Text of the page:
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  by  Eric Ruark

Daniel Costa, formerly a researcher at the Economic Policy Institute, now works for California Attorney General Xavier Becerra. At EPI, Costa was a responsible researcher and provided salient analysis of U.S. labor market conditions. He was a reliable critic of guest worker programs and acknowledged that immigration policy can be used to undermine the standing of American workers.

Working for Becerra, Costa has now turned his efforts towards undermining the rule of law and nullifying the Constitution in order to promote unfettered illegal immigration into the United States. This is too bad. Costa is a smart guy who, had he not become a mouthpiece for the radical California Democrats on immigration, could still be making positive contributions to the public debate. Unfortunately, ideology always conquers good sense, and so seems to be the case with Costa.

Last week, he tweeted a link promoting an op-ed in The Washington Post by Tom K. Wong, an associate professor of political science at the University of California, San Diego. Wong supposedly has done research showing sanctuary cities are safer, in part, because illegal aliens in those cities are more likely to cooperate with the police. Putting aside the fact, and it is a fact, that the police do not inquire about the legal status of cooperating witnesses, defenders of sanctuary policies routinely make the argument that jurisdictions that encourage illegal immigration are safer than places that do not because sanctuary policies make it more likely that illegal aliens will report criminal activity.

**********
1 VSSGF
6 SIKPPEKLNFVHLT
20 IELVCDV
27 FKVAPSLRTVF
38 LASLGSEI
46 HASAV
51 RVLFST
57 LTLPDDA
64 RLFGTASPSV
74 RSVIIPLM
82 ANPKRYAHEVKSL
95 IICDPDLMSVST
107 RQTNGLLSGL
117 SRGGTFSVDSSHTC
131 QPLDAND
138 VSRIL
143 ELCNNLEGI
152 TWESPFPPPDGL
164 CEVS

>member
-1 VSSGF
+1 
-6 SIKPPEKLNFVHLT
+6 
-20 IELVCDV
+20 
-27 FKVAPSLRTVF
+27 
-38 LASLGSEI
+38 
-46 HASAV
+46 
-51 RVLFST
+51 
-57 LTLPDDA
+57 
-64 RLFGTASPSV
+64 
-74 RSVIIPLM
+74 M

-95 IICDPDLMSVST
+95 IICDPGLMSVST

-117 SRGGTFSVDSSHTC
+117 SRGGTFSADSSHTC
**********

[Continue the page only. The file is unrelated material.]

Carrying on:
Research on the effect of illegal immigration on local crime rates is inconclusive. Sanctuary polices, which impede or prohibit the transmission of immigration status to federal authorities, and can lead to prosecutors refusing to charge illegal aliens with non-violent crimes, make the collection of reliable information even more difficult. The available data simply do not allow for a definitive statement on the correlation between sanctuary polices and crimes rates. Anyone making such a claim either does not understand how to interpret the pertinent data or is peddling nonsense. In Wong’s case, it appears to be both.